Long Term Ammo Storage

I am often asked questions about long term ammo storage.  Do I have ammo storage?  And, if so, how much and how do I store it?  These are all good questions and certainly have their place in survival discussions.

While I don’t believe you should share the details of your personal storage efforts with anyone except your closest confidants, I can offer up some of the tips and tricks I use to store ammunition long term.  I’ll also get into what types of calibers I like to keep on hand just in case ammo ever becomes scarce or more expensive than it already is.

Ammo will be one of the first resources to dwindle if something major ever does happen.  Food, water (clean), ammo, and fuel are at the top of the list.  Below are a few reasons I keep some ammunition reserves in storage:

  • Just in case prices sky-rocket
  • Just in case  supplies become scarce
  • Potential bartering items
  • Long-term hunting
  • Long-term home and self defense
  • Any potential future bans

What exactly do I keep in storage?

Everyone has their own choice of survival guns and ammunition.  I’ve decided to go deep on the following rounds:

  • 12 Gauge (bird, 00 buck, slug)
  • .22 LR
  • .223
  • .357
  • Air rifle pellets (though they don’t need any special storage)
  • 50+ Carbon arrows with a variety of points for my Recurve Bow (again, no special storage)

I can successfully hunt anything in North America with my 12 Gauge shotgun or my Ruger 10/22 Rifle.  My Bushmaster .223 is the perfect varmint gun and I have trouble sleeping without my Teddy Bear (the nick-name for my Taurus .357 Revolver).  This post isn’t about debating what calibers are best for survival applications, but these are the ones I’ve chosen for various reasons.  I also keep about 5000 rounds of air rifle pellets on hand.  If you haven’t seen my post about the Survival Air Rifle you need to check it out.

Long Term Storage

As with long term storage of almost any item, your No. 1 concern with extended ammunition storage is moisture.  Remove the moisture and you pretty much remove your concerns for long term viability.   It’s not rocket science, but there are a few tips and tricks to live by when stashing your ammunition for 10+ years.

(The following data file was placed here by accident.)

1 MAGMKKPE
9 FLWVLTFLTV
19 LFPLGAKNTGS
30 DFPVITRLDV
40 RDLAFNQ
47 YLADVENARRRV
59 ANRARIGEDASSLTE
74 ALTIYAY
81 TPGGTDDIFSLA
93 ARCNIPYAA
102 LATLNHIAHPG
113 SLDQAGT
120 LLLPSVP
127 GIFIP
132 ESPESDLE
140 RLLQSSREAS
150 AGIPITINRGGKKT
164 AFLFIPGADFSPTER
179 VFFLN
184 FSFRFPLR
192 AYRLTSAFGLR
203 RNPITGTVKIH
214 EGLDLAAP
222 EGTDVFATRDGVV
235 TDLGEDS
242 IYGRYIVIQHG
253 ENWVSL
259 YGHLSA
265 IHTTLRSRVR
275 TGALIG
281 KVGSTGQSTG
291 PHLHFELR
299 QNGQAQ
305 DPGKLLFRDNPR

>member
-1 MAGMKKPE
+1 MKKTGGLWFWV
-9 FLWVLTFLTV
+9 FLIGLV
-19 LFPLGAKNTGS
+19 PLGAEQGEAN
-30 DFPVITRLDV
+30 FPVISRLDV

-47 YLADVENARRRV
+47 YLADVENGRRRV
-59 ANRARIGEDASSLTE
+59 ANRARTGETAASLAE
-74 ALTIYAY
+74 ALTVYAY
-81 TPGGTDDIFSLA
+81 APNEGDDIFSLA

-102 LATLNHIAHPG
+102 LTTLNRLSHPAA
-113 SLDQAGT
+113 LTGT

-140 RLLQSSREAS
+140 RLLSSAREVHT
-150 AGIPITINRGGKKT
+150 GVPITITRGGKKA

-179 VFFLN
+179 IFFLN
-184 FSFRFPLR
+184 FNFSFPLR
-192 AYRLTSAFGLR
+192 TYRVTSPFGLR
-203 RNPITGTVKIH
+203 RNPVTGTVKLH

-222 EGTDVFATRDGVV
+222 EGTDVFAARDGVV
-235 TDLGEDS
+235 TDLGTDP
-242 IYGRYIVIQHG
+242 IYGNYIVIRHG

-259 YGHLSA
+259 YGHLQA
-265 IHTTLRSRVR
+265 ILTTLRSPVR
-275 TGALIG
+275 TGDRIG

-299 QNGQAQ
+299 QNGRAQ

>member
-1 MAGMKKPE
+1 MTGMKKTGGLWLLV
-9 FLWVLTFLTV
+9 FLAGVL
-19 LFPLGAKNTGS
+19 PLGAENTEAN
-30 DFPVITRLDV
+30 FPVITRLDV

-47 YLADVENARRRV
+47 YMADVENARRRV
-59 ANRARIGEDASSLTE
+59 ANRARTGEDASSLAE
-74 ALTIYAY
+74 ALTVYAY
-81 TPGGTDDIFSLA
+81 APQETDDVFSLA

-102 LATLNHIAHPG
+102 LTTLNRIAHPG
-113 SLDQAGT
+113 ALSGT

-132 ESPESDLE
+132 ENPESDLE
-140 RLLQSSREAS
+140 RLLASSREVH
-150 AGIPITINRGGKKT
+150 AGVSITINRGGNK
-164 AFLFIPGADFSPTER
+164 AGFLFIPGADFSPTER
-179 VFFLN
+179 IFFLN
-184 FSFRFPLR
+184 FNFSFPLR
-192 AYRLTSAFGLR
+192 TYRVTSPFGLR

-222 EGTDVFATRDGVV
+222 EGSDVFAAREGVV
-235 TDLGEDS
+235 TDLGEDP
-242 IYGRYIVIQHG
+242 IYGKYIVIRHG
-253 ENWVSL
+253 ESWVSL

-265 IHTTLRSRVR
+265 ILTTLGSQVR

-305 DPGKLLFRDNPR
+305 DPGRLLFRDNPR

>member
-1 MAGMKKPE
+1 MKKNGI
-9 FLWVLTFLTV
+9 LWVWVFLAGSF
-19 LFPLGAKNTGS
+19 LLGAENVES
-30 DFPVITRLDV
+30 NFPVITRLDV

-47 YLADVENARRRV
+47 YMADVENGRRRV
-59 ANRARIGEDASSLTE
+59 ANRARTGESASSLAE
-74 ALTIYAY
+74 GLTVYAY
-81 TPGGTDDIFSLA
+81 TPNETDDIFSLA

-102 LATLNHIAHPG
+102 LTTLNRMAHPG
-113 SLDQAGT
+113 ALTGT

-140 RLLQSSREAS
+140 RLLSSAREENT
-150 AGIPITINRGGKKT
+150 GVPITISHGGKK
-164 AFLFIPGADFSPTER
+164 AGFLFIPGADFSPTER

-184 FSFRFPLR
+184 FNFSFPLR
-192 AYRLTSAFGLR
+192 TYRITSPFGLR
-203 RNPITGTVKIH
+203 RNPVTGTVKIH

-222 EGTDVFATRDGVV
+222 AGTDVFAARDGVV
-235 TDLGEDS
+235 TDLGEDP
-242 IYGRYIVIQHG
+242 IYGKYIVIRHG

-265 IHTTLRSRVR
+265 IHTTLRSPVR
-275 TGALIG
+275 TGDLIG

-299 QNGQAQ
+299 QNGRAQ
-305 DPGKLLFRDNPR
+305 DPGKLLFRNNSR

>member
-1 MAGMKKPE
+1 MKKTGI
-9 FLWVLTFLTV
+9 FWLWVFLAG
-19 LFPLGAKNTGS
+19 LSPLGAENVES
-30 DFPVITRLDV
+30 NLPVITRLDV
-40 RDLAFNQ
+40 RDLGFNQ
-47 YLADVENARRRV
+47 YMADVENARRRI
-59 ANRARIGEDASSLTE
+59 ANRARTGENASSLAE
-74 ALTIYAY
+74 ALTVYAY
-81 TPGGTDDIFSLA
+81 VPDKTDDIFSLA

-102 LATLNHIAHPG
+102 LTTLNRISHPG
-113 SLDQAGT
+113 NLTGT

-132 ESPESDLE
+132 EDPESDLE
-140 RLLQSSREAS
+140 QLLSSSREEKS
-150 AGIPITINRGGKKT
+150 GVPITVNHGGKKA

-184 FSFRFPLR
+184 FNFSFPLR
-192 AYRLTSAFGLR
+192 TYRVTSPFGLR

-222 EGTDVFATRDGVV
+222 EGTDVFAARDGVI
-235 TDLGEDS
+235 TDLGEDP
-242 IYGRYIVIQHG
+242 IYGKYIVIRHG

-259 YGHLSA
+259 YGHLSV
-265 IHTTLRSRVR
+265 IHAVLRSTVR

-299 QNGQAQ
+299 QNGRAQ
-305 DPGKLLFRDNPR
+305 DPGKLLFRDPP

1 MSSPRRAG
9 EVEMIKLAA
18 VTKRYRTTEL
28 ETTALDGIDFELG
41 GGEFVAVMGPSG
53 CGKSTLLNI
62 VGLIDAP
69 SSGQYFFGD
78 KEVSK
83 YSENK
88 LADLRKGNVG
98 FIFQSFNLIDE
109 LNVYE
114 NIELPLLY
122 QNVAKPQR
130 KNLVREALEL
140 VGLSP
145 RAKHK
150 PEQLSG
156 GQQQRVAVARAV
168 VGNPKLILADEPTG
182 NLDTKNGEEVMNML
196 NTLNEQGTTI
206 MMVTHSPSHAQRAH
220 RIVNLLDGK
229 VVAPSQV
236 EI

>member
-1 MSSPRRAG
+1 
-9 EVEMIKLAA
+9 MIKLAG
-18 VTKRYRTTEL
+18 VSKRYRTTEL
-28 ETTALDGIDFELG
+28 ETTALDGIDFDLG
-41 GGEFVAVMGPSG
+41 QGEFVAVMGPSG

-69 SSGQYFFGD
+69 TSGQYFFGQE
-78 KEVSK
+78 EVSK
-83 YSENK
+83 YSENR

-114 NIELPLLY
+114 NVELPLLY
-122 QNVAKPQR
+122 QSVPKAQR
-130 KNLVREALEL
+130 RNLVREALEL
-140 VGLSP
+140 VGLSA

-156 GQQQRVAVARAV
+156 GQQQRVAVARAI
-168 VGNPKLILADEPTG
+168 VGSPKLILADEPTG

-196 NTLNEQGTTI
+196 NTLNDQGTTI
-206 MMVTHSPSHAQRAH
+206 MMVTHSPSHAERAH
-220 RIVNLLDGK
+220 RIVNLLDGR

When the budget allows, I love to pick up cans of Fiocchi’s Canned Heat.  I picked up these .223 Bullets from www.LuckyGunner.com.  Fiocchi’s line of Canned Heat is hermetically sealed and packed with desiccants to prevent rust, deterioration and moisture.  They are a little pricey but make for a nice compact little stash of ammo.  They also stack perfectly in a 6″ PVC burial cache tube.  This can holds 50 rounds and measures 4″ in diameter by 2.5″ tall.  Pop the top like a can of tuna and you’re ready to rock and roll.  I’d give these babies 30 years easy.

.223 Canned Heat from LuckyGunner.com

.223 Canned Heat from LuckyGunner.com

With a little bit of time and effort you can pack your own ammo in such a way to ease your concerns about long term storage.  Most of my long term ammunition (meant for 10+ years of storage) is packed in surplus Military Ammo Cans.   I choose these because that is what they are meant for.  They are durable and have an air-tight and water-tight seal.  You can pick these up at most Army/Navy Surplus stores for $10 or so.  I do recommend buying them in person.  It is important to inspect the seals and integrity of the container.  

Be sure to Inspect the Rubber Seal in the Lid

Be sure to Inspect the Rubber Seal in the Lid

I meticulously inspect mine for flaws.  It is critical that they are still air tight.  If not you might as well use a shoe box.  I’ve also purchased many at local Gun & Knife Shows.

Surplus Military Ammo Cans - 2 Sizes

Surplus Military Ammo Cans - 2 Sizes

 You can also find bulk ammunition pre-packaged in Military Ammo Cans.  Here’s a cell phone pic I took at a local gun retailer. 
Pre-Packaged Retail Military Ammo Cans

Pre-Packaged Retail Military Ammo Cans